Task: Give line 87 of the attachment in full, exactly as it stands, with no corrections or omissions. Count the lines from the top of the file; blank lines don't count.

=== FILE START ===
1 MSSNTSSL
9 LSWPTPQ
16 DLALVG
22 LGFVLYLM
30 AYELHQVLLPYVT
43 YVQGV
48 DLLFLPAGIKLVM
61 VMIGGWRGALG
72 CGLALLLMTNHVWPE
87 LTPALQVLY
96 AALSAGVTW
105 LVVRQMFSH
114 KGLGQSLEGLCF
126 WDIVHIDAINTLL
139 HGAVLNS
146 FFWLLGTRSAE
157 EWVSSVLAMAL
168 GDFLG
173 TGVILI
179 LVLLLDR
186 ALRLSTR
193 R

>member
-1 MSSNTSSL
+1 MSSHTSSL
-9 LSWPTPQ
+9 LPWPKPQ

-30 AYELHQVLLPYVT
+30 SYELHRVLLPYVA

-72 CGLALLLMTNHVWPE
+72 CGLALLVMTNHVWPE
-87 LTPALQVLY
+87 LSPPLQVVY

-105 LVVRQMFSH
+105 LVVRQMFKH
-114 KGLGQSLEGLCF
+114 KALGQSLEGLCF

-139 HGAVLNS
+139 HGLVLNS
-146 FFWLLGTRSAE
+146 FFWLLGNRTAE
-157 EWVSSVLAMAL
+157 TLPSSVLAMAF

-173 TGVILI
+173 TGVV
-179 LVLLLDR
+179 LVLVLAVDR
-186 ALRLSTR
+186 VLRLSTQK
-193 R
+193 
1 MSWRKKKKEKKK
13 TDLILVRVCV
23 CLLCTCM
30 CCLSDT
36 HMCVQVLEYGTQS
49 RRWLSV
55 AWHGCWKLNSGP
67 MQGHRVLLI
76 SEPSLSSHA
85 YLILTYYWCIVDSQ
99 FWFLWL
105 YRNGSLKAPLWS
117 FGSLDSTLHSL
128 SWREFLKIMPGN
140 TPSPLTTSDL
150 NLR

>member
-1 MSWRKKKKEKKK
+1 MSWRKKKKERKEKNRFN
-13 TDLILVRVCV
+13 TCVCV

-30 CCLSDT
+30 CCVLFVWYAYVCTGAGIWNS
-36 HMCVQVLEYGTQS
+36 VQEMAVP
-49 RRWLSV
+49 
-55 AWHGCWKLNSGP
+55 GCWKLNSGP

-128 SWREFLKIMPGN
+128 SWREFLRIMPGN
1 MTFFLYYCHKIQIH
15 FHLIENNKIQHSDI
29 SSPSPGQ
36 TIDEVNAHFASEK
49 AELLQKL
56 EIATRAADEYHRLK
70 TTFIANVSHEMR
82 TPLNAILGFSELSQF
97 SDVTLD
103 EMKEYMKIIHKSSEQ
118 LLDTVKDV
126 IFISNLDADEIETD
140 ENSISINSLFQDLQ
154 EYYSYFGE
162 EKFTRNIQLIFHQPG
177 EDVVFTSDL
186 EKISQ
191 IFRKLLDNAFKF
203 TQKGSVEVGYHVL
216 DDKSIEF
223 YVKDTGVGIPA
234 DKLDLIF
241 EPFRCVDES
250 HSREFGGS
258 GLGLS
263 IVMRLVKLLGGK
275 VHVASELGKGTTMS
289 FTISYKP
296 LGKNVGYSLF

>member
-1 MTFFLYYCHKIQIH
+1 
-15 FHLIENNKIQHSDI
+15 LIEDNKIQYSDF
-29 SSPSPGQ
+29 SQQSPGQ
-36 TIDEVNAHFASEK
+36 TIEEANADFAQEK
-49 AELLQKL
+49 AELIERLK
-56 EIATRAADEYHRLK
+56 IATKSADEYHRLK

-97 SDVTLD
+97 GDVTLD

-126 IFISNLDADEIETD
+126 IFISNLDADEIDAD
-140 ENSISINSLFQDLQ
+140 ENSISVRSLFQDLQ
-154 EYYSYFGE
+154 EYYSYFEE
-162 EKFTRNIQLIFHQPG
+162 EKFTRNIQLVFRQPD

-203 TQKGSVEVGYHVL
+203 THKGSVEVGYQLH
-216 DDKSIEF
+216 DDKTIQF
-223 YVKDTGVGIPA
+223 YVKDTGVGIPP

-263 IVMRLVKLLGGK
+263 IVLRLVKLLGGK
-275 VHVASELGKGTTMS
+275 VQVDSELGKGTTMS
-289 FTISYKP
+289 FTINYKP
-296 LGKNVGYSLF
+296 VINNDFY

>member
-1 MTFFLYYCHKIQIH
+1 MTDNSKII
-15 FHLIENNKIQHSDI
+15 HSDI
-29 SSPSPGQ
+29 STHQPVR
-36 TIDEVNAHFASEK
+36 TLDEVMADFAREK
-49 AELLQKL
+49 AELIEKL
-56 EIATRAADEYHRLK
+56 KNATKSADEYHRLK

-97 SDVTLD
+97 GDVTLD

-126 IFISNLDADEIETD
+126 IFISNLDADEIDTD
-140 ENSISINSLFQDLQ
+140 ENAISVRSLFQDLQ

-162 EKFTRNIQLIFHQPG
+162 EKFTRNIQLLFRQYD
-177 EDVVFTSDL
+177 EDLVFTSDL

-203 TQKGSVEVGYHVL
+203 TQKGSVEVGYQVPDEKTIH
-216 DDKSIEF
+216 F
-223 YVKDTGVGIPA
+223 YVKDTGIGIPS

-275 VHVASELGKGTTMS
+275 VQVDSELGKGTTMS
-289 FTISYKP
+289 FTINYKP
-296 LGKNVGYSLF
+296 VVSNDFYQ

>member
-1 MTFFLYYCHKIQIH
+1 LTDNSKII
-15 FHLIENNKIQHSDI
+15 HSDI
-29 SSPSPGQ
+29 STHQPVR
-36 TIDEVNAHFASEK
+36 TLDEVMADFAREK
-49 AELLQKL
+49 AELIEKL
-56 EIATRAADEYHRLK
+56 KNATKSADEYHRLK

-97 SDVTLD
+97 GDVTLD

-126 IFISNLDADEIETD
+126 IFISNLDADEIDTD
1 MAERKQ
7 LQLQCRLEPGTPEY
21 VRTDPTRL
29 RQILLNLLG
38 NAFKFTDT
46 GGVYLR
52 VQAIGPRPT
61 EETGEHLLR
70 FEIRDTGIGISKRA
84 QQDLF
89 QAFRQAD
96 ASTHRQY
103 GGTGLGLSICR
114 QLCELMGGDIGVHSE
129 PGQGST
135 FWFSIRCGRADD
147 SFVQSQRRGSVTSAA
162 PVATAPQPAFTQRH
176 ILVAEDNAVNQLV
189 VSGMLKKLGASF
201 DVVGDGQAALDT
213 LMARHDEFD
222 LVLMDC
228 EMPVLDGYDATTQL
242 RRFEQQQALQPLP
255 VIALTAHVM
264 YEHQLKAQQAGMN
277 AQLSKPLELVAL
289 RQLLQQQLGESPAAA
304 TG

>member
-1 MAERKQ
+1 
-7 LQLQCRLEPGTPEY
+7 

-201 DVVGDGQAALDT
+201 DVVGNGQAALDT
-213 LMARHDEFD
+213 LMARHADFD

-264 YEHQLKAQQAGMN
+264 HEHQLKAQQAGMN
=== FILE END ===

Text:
49 AELLQKL